The L option allows the program to take advantage of larger screens if available. The X (Mixed Methods option is not available in DOLMOVE. The U (initial tree) option allows the user to choose whether the initial tree is to be arbitrary, interactively specified by the user, or read from a tree file. Typing U causes the program to change among the three possibilities in turn. I would recommend that for a first run, you allow the tree to be set up arbitrarily (the default), as the "specify" choice is difficult to use and the "user tree" choice requires that you have available a tree file with the tree topology of the initial tree. Its default name is intree. The program will ask you for its name if it looks for the input tree file and does not find one of this name. If you wish to set up some particular tree you can also do that by the rearrangement commands specified below. The T (threshold) option allows a continuum of methods between parsimony and compatibility. Thresholds less than or equal to 0 do not have any meaning and should not be used: they will result in a tree dependent only on the input order of species and not at all on the data! Note that the usual W (Weights) option is not available in MOVE. We hope to add it soon.

After the initial menu is displayed and the choices are made, the program then sets up an initial tree and displays it. Below it will be a one-line menu of possible commands, which looks like this:

NEXT? (Options: R # + - S . T U W O F C H ? X Q) (H or ? for Help)

If you type H or ? you will get a single screen showing a description of each of these commands in a few words. Here are slightly more detailed descriptions:

("Rearrange"). This command asks for the number of a node which is to be removed from the tree. It and everything to the right of it on the tree is to be removed (by breaking the branch immediately below it). The command also asks for the number of a node below which that group is to be inserted. If an impossible number is given, the program refuses to carry out the rearrangement and asks for a new command. The rearranged tree is displayed: it will often have a different number of steps than the original. If you wish to undo a rearrangement, use the Undo command, for which see below.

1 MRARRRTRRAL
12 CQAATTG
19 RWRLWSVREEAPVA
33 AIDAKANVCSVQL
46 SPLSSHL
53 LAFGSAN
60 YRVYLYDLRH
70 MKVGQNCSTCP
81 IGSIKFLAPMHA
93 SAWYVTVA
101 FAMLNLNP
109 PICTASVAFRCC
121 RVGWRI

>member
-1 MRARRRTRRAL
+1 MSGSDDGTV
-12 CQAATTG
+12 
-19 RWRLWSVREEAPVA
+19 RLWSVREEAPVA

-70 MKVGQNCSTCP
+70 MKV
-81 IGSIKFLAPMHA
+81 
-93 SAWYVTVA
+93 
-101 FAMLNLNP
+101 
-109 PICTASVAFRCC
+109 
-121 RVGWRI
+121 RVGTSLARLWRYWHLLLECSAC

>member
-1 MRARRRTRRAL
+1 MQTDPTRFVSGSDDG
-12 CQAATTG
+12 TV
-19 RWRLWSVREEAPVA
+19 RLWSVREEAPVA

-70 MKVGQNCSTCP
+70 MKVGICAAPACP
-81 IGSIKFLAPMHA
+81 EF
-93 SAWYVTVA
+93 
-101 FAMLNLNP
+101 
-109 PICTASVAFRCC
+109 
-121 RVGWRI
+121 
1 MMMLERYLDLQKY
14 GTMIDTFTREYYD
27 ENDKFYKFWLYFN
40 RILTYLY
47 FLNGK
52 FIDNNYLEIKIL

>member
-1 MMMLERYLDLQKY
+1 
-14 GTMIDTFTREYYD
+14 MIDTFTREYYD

This command, and the +, - and S commands described below, determine which character has its states displayed on the branches of the trees. The initial tree displayed by the program does not show states of sites. When # is typed, the program does not ask the user which character is to be shown but automatically shows the states of the next binary character that is not compatible with the tree (the next character that does not perfectly fit the current tree). The search for this character "wraps around" so that if it reaches the last character without finding one that is not compatible with the tree, the search continues at the first character; if no incompatible character is found the current character is shown, and if no current character is shown then the first character is shown. If the last character has been reached, using + again causes the first character to be shown. The display takes the form of different symbols or textures on the branches of the tree. The state of each branch is actually the state of the node above it. A key of the symbols or shadings used for states 0, 1 and ? are shown next to the tree. State ? means that either state 0 or state 1 could exist at that point on the tree, and that the user may want to consider the different possibilities, which are usually apparent by inspection.